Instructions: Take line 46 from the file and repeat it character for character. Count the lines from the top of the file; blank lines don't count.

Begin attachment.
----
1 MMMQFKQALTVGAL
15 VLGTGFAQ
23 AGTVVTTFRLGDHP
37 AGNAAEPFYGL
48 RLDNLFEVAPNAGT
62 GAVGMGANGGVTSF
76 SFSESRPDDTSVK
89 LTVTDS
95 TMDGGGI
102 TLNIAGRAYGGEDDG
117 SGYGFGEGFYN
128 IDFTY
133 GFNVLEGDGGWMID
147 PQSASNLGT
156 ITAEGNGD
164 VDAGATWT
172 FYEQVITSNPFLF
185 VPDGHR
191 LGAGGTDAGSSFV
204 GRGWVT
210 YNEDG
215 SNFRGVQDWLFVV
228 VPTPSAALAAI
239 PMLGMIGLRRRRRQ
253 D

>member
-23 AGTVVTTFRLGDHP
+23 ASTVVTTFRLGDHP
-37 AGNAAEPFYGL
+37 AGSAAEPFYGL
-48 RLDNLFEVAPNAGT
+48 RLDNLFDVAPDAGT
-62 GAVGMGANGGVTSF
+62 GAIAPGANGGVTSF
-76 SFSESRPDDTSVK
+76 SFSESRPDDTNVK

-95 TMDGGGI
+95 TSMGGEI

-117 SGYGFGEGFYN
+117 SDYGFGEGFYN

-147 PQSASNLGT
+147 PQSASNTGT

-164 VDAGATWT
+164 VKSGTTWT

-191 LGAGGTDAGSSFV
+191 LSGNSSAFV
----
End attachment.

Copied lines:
+191 LSGNSSAFV